Nicholas de Klerk is stimulated and inspired by Ruth Lang’s book on creative reuse


In an ideal world, debate around the re-use and adaptation of existing buildings would already be settled. With an exponentially expanding and urbanising population, finite resources and an increasing frequency of extreme weather events driven by climate change, it is clear that the planet we share is in peril and the environmental impact of our day-to-day activities must figure in the decisions we make about them.

Construction, which accounts for over a third of global carbon emissions, is an obvious target for improvement. Neatly positioned within this is the issue of extending the lifespan of existing buildings which have, on the face of it, outlived their immediate usefulness.

It is worth first dispensing with the old canard that working within the constraints of existing buildings might present, as Lang cites, a ‘limitation to creative freedom’. This notion lays bare one of the founding conceits of architecture as a contemporary discipline – that it somehow rests on individual creative genius, when even those that propagate this myth know that the opposite is true. 

For me this attitude represents nothing less than a failure of the imagination – something which is amply demonstrated by the collection of projects in this book.


Source: Adria Goula / Courtesy of Flores & Prats Arquitectes

Sala Beckett by Flores & Prats

Lang’s 256-page, lavishly illustrated volume, published in August, frames the debate around adaptive re-use using six separate ‘strategies’, supported by a series of building case studies. Underpinning this examination is a simple yet fundamental shift in perception that begins to consider existing building stock as a resource in and of itself. This has the potential to both reduce the quantum of resource extraction demanded by materials for new construction and the amount of waste ordinarily sent to landfill following demolition.

The strategies include assessing and overcoming perceived and actual obstacles to re-use, strategies for implementation, responding to shifting patterns of use at the scale of both cities and buildings, considering material re-use (specifically from a procurement and programming perspective), whole site re-use and lastly design for disassembly and re-use. This organises the book and lends it a loose (there is an introduction but no formal conclusion), discursive structure that enables and perhaps even encourages the reader to dip in and out.

Each case study is brief yet detailed enough to offer meaningful insight, and a map to further investigation or research. Brandlhuber+’s Antivilla repurposes a post-war lingerie factory into living accommodation and studios and instead of fully insulating the structure, sets up a series of climatic ‘zones’ within the building. This functions in principle in the way in which insulation – as a tactic – might, in effect reducing the area of the building that requires heating during the colder months.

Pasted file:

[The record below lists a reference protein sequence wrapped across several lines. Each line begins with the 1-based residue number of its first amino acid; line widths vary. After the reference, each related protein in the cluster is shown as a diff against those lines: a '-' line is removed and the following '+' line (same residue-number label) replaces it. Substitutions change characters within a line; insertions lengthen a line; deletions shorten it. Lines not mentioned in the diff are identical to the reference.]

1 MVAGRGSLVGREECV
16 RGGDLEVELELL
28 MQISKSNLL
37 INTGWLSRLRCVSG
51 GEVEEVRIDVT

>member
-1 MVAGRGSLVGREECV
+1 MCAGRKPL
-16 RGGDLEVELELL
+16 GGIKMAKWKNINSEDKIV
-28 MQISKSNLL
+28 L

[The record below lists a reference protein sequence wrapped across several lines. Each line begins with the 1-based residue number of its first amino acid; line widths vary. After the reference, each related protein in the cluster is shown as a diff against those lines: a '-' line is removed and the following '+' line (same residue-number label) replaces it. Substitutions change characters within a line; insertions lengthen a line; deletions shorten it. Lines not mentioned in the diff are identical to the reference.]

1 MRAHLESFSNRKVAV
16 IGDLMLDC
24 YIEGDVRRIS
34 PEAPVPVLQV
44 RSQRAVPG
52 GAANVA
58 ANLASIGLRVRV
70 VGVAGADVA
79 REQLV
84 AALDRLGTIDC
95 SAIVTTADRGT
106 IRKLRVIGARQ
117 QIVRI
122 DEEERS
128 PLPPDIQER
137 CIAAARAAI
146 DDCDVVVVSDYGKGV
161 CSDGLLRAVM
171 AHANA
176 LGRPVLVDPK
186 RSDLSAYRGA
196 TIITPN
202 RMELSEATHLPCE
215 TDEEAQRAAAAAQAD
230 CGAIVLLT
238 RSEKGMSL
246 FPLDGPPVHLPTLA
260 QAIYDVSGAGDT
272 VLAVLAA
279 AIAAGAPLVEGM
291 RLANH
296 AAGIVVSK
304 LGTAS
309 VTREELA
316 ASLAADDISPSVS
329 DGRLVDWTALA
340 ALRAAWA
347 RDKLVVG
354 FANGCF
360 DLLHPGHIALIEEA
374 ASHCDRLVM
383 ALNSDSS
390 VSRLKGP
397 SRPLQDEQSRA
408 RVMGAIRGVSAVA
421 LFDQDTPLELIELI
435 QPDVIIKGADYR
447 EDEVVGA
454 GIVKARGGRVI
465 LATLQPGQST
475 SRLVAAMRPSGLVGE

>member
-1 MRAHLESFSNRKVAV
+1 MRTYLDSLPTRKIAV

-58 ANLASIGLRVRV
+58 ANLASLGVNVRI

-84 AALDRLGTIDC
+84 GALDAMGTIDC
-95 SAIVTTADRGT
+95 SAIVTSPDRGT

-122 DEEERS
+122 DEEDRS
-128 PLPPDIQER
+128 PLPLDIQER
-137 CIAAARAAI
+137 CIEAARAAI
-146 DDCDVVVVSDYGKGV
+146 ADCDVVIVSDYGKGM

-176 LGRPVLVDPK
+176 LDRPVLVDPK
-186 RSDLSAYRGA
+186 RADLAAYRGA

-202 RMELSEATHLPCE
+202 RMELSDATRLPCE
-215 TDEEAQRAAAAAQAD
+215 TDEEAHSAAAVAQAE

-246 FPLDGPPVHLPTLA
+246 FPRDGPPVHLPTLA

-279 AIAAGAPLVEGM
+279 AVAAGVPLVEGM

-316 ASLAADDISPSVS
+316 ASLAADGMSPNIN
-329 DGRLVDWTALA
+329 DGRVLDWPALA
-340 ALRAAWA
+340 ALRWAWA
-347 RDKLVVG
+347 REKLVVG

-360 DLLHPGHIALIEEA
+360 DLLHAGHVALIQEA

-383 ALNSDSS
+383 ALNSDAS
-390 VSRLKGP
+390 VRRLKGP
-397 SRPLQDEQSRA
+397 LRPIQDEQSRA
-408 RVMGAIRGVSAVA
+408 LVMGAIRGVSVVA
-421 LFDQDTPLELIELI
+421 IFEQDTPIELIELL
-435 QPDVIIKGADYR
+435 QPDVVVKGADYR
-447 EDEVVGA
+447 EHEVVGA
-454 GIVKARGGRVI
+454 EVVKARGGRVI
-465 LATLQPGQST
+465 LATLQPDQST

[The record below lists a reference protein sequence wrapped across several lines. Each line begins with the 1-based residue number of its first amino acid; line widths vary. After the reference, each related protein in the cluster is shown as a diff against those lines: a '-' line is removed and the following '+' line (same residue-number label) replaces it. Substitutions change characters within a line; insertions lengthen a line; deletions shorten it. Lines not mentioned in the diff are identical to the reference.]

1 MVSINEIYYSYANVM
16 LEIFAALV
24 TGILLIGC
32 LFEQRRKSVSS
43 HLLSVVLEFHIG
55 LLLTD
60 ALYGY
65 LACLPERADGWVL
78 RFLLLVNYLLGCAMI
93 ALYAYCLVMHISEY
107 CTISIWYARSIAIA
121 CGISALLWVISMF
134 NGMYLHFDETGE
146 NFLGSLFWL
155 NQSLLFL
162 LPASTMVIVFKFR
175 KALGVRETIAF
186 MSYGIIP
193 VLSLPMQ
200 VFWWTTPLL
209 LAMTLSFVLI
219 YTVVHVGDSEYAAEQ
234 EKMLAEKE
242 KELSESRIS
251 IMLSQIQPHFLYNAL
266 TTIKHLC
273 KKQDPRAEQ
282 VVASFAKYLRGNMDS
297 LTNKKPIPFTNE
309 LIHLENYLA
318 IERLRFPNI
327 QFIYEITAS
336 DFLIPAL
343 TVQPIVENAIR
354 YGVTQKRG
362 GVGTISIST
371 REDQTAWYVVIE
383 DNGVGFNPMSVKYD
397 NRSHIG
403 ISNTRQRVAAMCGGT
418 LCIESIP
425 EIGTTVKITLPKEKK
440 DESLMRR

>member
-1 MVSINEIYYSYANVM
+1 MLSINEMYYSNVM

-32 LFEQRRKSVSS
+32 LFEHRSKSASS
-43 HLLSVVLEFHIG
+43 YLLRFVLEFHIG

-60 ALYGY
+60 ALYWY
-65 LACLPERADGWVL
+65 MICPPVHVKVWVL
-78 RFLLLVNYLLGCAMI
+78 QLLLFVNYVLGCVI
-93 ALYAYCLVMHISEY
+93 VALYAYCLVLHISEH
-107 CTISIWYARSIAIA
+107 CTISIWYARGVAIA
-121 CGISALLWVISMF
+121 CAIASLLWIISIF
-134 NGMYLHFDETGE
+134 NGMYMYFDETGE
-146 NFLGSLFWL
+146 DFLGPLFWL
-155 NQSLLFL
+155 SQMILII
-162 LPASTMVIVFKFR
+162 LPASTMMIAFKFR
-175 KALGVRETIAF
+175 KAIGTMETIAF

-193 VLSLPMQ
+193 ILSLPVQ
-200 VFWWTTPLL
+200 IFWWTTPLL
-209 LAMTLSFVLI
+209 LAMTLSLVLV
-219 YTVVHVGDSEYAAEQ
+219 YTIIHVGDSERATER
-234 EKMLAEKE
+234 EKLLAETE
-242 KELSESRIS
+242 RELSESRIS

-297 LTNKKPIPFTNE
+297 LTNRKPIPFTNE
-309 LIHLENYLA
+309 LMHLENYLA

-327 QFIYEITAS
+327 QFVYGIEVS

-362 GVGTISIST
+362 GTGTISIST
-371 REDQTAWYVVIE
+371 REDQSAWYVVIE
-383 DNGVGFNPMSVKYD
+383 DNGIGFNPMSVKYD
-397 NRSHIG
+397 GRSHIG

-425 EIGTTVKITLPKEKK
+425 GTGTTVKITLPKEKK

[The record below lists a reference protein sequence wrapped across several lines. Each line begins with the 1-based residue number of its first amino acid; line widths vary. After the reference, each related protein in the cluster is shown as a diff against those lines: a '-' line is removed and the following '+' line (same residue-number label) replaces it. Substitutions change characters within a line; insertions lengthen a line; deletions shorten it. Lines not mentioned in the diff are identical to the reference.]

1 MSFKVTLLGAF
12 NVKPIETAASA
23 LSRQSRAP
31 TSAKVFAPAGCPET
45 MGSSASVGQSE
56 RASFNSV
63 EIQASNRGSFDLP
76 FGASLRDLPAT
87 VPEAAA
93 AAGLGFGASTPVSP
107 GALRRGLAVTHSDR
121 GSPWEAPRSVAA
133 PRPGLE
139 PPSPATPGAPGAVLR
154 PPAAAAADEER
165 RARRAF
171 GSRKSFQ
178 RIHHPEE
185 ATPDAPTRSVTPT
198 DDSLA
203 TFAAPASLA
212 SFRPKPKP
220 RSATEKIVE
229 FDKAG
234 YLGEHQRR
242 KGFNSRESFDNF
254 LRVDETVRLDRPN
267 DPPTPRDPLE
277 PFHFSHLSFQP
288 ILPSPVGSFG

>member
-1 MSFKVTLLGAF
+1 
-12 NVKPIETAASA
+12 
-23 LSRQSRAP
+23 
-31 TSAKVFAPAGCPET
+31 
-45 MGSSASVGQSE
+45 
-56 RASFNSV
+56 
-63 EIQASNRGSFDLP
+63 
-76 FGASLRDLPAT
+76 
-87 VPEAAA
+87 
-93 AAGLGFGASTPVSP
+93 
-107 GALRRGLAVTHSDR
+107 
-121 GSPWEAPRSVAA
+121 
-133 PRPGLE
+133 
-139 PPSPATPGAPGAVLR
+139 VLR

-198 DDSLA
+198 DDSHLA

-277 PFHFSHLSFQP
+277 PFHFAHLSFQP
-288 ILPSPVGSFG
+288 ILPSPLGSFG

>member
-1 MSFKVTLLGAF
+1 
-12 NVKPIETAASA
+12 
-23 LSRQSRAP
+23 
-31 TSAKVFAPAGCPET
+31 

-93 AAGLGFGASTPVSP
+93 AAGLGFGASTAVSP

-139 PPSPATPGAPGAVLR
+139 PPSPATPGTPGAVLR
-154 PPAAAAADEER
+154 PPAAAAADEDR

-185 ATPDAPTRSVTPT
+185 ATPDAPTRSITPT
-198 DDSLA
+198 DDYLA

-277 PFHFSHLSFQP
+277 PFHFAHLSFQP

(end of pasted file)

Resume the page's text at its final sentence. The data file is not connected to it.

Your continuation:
The primary obstacle to this approach was in complying with building regulations which led to the installation of a geothermal underfloor heating system. With the caveat that this project was designed for the architect’s own use, and is indeed a private house, this project suggests a way of thinking that could be developed to resolve some of the contradictions inherent in bringing historic buildings in line with current regulatory requirements.

Flores & Prats’ Sala Beckett in Barcelona converts a disused cooperative grocery and community centre into a theatre and drama school. It took the opportunity to undertake a fine-grained survey of the existing fabric, cataloguing doors and windows, mosaic tiles and wall mouldings, setting out a strategy for their removal, repair and reintegration into the completed project.

This approach is more evolution than conversion, reimagining the building into its new use, and the architect as custodian. It creates a rich palimpsest of material and cultural references and sets up a dialogue between retained, repurposed and new elements and invites those with memories of the building as it was into a relationship with the building as it is now. Sala Beckett offers an unequivocal riposte to those that imagine their creativity is somehow constrained by working with existing structures.

The book covers projects with a wide geographic reach with only three of the thirty-five projects located in the UK. We already know that eighty percent of the buildings that will exist in 2050, the putative date by which the UK is to have achieved its zero-carbon target, already exist. Lang’s book comes as a timeous insertion into this debate, offering both rigour and imagination, daring the profession to do more with less.


Source: Flores & Prats Arquitectes

Sala Beckett by Flores & Prats